Hello, two-legged readers! Lucinda the literate cat comes with a different kind of column this week. My CCL (Cantankerous Cat Lady) found an article online that listed the 10 most common cat behavior problems. Because of length and time available, we will include five of these behaviors in this post, and will do 5 next time.
I will give you my cat’s-eye view of each one. Here we go:
1) Avoiding Litter Box
There are several reasons why a cat might avoid the litter box. To solve the problem, you must first figure out why the cat has adopted such a behavior.
The most common reason is that the box is not clean. We cats are fastidious when it comes to our toilet habits, and if our box is very dirty, we don’t want to set paw into it. We will find a place which we feel is more appropriate, and do our business there.
Bare floors are not a popular choice. After using the floor, we might leave a big puddle of pee that we could walk through and make into a big mess. If, instead, we use a rug, it will sink in to the fabric and will not be so bad if we accidentally step in it. I don’t know why you two-leggeds don’t understand this.
There are other reasons besides a dirty box that will cause a cat to use something other than his personal commode. He might be sick, or in pain. For example, if you were cruel enough to cut off his claws, it very possibly could hurt his feet too much to scratch in the box.
If this is the problem with your cat, you deserve to have to clean up that mess. You are the reason he will not use the box in the first place. It hurts to scratch that dirt! Now, I could understand his not using the box in such a case, and feel this behavior is justified.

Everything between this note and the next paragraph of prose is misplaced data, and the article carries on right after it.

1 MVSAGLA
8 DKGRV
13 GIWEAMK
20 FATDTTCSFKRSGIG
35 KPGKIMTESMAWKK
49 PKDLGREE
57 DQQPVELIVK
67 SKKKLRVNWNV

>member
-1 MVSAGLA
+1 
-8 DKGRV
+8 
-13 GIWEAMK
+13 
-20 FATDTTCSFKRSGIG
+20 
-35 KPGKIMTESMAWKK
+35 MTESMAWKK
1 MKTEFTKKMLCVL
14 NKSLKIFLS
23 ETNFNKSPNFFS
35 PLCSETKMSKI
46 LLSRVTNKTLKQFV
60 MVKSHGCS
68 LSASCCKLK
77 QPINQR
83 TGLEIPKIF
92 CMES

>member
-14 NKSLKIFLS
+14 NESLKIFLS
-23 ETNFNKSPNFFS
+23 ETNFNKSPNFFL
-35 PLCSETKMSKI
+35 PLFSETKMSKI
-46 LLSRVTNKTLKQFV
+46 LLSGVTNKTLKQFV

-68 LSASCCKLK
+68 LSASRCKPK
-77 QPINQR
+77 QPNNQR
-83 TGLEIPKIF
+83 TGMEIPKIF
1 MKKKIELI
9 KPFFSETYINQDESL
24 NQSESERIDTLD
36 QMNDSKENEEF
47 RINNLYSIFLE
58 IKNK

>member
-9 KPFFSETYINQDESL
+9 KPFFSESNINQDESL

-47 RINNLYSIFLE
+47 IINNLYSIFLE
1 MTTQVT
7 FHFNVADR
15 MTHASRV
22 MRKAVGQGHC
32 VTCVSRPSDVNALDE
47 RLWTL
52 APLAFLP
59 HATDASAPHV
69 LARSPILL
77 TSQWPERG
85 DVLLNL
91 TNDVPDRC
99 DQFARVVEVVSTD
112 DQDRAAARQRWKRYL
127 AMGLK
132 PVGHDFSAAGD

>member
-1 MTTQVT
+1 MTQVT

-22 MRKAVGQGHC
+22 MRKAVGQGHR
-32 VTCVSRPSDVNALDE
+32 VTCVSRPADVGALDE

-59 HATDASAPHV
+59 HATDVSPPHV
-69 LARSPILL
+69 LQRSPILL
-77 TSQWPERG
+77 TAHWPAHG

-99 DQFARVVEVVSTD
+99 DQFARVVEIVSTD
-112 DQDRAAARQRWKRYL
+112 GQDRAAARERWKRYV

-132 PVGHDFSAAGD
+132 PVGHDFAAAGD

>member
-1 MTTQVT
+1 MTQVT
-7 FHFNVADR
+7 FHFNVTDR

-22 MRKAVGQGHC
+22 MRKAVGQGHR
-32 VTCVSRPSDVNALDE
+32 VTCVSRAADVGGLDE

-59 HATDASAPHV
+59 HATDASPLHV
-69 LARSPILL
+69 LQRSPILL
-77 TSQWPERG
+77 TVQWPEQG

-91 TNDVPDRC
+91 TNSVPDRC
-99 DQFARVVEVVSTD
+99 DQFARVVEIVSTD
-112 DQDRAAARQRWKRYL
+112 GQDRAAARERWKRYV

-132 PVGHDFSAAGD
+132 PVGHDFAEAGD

You’d better check with the vet early on if you think the cat could have a UTI (urinary tract infection). If this is the problem, it could also lead to pain whenever he urinates, and will surely get him to try a spot outside the box. He associates the pain with the box, not with his own body.
Also, don’t use a covered box. My cousin cat, Pogo, would not use a covered box and would choose another spot that he thought was suitable outside the box. When CCL gave him a box with no cover, he was fine…problem solved.
There are enough issues regarding the litter box that we might have to do another post on it later, For now, I hope the short list will be helpful.
2) Urine Marking Or Spraying
These behaviors have nothing to do with the litter box. Instead, they have to do with cat communication. Usually these messages are for other cats. Your kitty can publish a whole newspaper with his urine spray…it’s much less expensive and already included with the cat, so he does not need ink.
This marking is done about 8 inches off the floor on a vertical surface. The target for the spray needs to be in a prominent location where the cat feels another cat might find the message.
A warning: If your cat sprays, you’d better put something in front of your electrical outlets. If the cat sprays into these, he could start a fire. If I could teach all cats to read, I could write some cat lesson books that might help to avoid these behaviors and stop any fire before it starts.